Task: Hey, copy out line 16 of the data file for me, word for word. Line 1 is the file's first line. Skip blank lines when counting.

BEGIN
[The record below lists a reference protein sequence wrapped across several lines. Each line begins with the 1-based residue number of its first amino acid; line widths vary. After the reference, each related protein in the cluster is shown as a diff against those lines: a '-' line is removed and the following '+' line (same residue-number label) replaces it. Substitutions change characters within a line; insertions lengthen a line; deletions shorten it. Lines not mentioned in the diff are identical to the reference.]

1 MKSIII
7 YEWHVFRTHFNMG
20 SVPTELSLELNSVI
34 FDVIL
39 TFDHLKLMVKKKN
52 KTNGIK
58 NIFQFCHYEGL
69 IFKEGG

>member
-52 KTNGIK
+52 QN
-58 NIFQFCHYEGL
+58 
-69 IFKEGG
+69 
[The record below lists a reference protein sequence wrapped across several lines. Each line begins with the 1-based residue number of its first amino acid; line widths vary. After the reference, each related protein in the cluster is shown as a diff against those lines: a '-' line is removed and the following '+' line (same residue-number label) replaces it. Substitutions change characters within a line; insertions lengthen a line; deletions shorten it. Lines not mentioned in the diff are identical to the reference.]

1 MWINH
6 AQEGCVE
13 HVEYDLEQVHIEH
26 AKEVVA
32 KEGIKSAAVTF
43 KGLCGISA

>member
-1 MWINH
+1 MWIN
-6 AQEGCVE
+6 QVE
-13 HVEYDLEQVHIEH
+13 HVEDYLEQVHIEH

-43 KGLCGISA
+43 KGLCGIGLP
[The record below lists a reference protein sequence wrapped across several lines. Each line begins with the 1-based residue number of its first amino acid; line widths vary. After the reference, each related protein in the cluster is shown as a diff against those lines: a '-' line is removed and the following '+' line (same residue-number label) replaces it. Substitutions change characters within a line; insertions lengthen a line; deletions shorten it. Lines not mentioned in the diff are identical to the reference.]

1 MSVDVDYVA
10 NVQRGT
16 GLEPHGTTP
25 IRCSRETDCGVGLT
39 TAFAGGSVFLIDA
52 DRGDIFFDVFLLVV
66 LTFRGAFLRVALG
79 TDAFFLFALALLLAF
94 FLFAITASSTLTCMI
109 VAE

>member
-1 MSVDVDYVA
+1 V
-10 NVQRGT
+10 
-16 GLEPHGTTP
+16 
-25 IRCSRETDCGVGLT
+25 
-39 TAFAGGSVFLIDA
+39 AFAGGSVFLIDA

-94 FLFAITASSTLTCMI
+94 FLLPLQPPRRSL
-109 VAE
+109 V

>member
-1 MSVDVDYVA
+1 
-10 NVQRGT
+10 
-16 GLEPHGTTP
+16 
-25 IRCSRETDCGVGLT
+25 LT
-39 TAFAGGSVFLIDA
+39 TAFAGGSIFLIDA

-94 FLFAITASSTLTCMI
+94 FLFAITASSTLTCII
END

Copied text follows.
+69 